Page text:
Wednesday, September 25, 2013

Caithness and Bell: A Mystery Solved

A View of Greenwich from Deptford

The names Sturges and Bourne occur several times in the Caithness and Bell family lines. William and Mary Ann Bell had a son named Sturges Bourne; one of James Ramsey Caithness’s sons was Douglas Sturgess (with an extra ‘s’); Charles Caithness named his youngest son Christmas Sturges. There are other examples.

North Front of Chapel and Hall,
Greenwich Hospital
The origin of this distinctive nomenclature had been a mystery
until recent research established that the widowed Ann Caithness (b Scorey) turned to a prominent public figure, William Sturges Bourne, for assistance in obtaining admission for her sons, James and George, to the Lower School, Royal Hospital, Greenwich in 1827.

William Sturges Bourne (1769-1845) was the son of Rev John Sturges of Winchester and Judith Bourne of Worcester. After private schooling and attending Christ Church, Oxford, he pursued a career in law and was called to the bar at Lincoln’s Inn in November 1793. He became an MP in 1798. On the death of his uncle Francis Bourne in 1803 he assumed the name Bourne as a condition of his inheritance. 

In 1818 he gave his name to the Sturges Bourne Act, which rearranged the voting rights in vestries to favour property owners who would thereby gain more control over local Poor Law arrangements. He filled a number of ministerial and administrative posts, being a Lord of the Treasury as well as a Commissioner for Indian affairs and for a few months in 1827, under his friend George Canning’s government, Home Secretary before resigning the office and becoming Commissioner of Woods and Forests. He remained in Parliament until 1831.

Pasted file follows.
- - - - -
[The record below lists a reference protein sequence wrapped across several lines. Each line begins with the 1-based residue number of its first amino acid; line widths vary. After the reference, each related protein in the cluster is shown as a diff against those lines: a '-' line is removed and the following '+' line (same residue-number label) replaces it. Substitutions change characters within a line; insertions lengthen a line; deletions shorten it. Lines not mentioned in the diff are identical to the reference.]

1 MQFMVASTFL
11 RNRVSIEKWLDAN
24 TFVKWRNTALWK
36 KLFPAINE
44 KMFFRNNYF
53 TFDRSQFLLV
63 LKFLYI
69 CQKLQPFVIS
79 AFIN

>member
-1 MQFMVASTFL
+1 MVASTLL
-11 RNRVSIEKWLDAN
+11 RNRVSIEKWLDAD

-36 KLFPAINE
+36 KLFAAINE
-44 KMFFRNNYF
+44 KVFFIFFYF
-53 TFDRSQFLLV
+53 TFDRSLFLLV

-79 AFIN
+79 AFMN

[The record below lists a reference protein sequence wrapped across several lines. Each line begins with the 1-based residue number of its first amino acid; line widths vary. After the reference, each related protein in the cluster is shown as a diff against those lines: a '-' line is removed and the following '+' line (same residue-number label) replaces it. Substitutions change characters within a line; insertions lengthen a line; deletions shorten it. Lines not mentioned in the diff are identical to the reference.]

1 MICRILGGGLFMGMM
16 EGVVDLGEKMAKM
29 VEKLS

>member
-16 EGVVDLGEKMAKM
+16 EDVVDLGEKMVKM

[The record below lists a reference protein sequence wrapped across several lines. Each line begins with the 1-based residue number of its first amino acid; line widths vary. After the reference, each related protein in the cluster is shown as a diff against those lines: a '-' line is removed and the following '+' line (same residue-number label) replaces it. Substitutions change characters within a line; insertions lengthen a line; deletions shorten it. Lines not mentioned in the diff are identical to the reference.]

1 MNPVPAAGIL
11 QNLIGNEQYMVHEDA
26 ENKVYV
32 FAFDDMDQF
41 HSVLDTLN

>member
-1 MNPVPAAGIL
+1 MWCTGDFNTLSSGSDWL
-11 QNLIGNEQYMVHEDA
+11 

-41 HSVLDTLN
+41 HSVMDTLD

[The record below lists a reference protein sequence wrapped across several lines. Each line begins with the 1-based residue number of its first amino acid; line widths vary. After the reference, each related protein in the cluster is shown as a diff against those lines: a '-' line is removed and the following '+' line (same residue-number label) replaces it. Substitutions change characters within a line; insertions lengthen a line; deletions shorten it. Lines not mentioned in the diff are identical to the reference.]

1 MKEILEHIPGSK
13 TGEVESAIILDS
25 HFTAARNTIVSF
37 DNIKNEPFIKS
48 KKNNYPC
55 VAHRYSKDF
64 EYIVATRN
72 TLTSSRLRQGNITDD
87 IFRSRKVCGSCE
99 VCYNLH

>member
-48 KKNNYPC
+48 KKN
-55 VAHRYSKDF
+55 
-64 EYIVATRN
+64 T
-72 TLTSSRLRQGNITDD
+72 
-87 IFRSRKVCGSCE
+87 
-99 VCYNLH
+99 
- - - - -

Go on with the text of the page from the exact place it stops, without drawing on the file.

Testwood House
William Sturges Bourne died 1 February 1845 and was buried in Winchester Cathedral. His residence, Testwood House, was a large part-Georgian part-Elizabethan building on the River Test not far from where Ann Caithness lived at Totton. 

The Salmon Leap, River Test

Though the house was demolished in the 1930s, the Lodge and Keeper's Cottage next to the river at the Salmon Leap are still in existence.

Ann Caithness had cause to be grateful for William Sturges Bourne’s influence in the matter of her sons’ education. His efforts on their behalf at a critical juncture shortly after their father’s death enabled James and George to place their feet on the first rung of the ladder and eventually to become merchant mariners. Their patron would be remembered by a fitting tribute - the inclusion of his name through succeeding generations of the family.

 Old Royal Naval College gate

William Sturges Bourne's signature on a letter re
the Caithness boys' admission to the Lower School, Royal Hospital,

Tom Sheldon

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